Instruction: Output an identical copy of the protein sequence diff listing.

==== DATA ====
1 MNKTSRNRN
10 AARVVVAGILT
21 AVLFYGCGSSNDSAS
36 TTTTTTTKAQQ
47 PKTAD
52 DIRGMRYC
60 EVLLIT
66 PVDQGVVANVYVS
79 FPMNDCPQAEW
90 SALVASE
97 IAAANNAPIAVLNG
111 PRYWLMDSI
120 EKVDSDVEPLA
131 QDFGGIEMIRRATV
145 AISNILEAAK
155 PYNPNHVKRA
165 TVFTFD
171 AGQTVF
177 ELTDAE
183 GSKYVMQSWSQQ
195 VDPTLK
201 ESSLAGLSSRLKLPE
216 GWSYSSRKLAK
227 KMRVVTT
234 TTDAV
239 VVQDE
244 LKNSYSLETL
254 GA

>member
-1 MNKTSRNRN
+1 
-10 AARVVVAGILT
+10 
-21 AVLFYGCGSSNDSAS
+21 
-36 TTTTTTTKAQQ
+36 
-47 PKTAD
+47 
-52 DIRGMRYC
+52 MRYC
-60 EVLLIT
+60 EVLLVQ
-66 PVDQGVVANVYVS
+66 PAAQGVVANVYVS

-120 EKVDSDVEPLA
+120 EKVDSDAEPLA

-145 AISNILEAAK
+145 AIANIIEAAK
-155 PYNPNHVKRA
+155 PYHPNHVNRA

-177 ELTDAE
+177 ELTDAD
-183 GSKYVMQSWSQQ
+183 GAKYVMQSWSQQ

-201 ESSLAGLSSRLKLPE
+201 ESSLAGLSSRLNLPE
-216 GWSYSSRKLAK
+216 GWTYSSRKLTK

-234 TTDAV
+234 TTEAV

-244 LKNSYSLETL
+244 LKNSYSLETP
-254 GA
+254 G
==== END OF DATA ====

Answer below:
1 MNKTSRNRN
10 AARVVVAGILT
21 AVLFYGCGSSNDSAS
36 TTTTTTTKAQQ
47 PKTAD
52 DIRGMRYC
60 EVLLIT
66 PVDQGVVANVYVS
79 FPMNDCPQAEW
90 SALVASE
97 IAAANNAPIAVLNG
111 PRYWLMDSI
120 EKVDSDVEPLA
131 QDFGGIEMIRRATV
145 AISNILEAAK
155 PYNPNHVKRA
165 TVFTFD
171 AGQTVF
177 ELTDAE
183 GSKYVMQSWSQQ
195 VDPTLK
201 ESSLAGLSSRLKLPE
216 GWSYSSRKLAK
227 KMRVVTT
234 TTDAV
239 VVQDE
244 LKNSYSLETL
254 GA

>member
-1 MNKTSRNRN
+1 
-10 AARVVVAGILT
+10 
-21 AVLFYGCGSSNDSAS
+21 
-36 TTTTTTTKAQQ
+36 
-47 PKTAD
+47 
-52 DIRGMRYC
+52 MRYC
-60 EVLLIT
+60 EVLLVQ
-66 PVDQGVVANVYVS
+66 PAAQGVVANVYVS

-120 EKVDSDVEPLA
+120 EKVDSDAEPLA

-145 AISNILEAAK
+145 AIANIIEAAK
-155 PYNPNHVKRA
+155 PYHPNHVNRA

-177 ELTDAE
+177 ELTDAD
-183 GSKYVMQSWSQQ
+183 GAKYVMQSWSQQ

-201 ESSLAGLSSRLKLPE
+201 ESSLAGLSSRLNLPE
-216 GWSYSSRKLAK
+216 GWTYSSRKLTK

-234 TTDAV
+234 TTEAV

-244 LKNSYSLETL
+244 LKNSYSLETP
-254 GA
+254 G